Project 1: Expressive Words
Medium: Photography, physical typography, staged environments Students were challenged to combine a physical scenario/construction with a word that synergistically works together to create a larger impression or meaning. Beyond just naming what we see, students were asked to create layers of interest and go beyond the expected, all the while using the design process as a guide. Any physical space or material was fair game for this project. Attention was given to careful craftsmanship.
Project 2: Big Picture, Small Parts
Medium: Pen & Ink on Bristol Students were challenged to combine 2 subjects/categories (one represented in the large and one in the small) to create a larger meaning or statement. The main challenge was to use strong shapes that could communicate in silhouette from a distance, providing the viewer with fast, clear, exciting impressions. Photographs of the objects were carefully referenced and drawn from, and pre-existing symbols, icons, logos, and designs were avoided. The results create commentaries and associations that compel audience engagement.
Project 3: Pattern & Color Motif
Medium: Matte acrylic paint on Bristol
Students were challenged to work with 2 essential shapes to create 2 different arrangements (via repetition, placement, scale, overlap, rotation, and reflection). These key arrangements were then realized in a repeating motif through a variety of underlying grid ideas (brick, stack, radial, isometric, exponential scale change, etc).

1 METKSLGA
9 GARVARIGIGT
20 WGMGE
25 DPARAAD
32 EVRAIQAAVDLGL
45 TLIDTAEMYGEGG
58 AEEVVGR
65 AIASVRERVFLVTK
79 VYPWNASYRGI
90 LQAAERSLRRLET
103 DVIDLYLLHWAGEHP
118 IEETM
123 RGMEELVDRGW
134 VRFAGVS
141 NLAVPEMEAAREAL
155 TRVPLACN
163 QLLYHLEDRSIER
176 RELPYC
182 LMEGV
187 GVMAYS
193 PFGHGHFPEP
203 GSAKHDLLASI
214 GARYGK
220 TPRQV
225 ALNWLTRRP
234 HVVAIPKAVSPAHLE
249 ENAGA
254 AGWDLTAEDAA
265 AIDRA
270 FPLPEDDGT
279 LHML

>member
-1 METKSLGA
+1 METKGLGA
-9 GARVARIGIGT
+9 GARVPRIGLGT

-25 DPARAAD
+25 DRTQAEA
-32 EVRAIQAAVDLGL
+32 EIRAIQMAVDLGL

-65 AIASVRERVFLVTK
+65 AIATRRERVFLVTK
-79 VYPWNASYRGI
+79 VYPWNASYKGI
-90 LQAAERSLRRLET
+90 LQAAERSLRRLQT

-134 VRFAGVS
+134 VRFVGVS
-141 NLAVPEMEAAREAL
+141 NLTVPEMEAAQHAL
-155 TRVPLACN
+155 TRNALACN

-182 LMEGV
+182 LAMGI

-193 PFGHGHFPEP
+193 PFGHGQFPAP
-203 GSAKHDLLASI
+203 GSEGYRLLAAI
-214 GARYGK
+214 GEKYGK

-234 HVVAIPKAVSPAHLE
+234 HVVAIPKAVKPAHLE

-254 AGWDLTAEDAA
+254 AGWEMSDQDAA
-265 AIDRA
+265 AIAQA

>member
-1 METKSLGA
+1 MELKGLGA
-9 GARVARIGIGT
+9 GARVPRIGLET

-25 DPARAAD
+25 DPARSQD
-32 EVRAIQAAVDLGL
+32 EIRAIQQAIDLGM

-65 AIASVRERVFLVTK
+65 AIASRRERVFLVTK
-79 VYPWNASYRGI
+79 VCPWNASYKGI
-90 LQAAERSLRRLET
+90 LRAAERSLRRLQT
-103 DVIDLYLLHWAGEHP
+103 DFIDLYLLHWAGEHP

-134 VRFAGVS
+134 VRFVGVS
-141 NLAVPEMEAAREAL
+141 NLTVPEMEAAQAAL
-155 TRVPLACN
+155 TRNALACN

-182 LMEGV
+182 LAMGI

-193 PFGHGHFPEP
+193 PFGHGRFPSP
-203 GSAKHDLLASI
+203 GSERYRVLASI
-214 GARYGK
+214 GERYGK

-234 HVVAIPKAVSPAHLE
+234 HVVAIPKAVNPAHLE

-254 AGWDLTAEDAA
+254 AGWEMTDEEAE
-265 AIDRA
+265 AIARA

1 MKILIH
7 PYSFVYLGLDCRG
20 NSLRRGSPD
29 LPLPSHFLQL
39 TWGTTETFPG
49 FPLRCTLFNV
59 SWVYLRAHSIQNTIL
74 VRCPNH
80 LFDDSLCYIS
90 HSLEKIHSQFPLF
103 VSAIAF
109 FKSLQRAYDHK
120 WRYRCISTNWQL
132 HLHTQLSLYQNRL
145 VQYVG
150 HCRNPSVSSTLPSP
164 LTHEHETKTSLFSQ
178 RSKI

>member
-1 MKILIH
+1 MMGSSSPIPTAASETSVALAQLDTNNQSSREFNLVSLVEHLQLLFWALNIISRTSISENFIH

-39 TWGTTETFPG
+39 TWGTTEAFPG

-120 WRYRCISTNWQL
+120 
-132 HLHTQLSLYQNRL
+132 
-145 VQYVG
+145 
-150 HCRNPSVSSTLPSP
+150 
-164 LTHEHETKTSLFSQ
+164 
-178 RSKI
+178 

Through our study of color theory (via color wheel creation from only primary colors, black, and white), they chose carefully-considered relationships, 4 different colors for each pattern, and black and white as well. The resulting pattern motifs display color in a variety of ways, allowing the viewer to notice interactions between them, including what comes forward, and what pulls back in perceived space (figure/ground relationships).
Project 4: Modular Alphabet Medium: Digital creation of font (.ttf file) Students were challenged to work with a simple 3-module set of shapes to build a modern English (Latin) alphabet. Through rotation, reflection, and placement, they built according to established custom rules (3 or more) governing the system. Shape associations were considered and essential gestures were identified to inform the process. The resulting alphabets in the gestalt take on a variety of sometimes surprising moods, as well as a mix of highly readable to more abstract.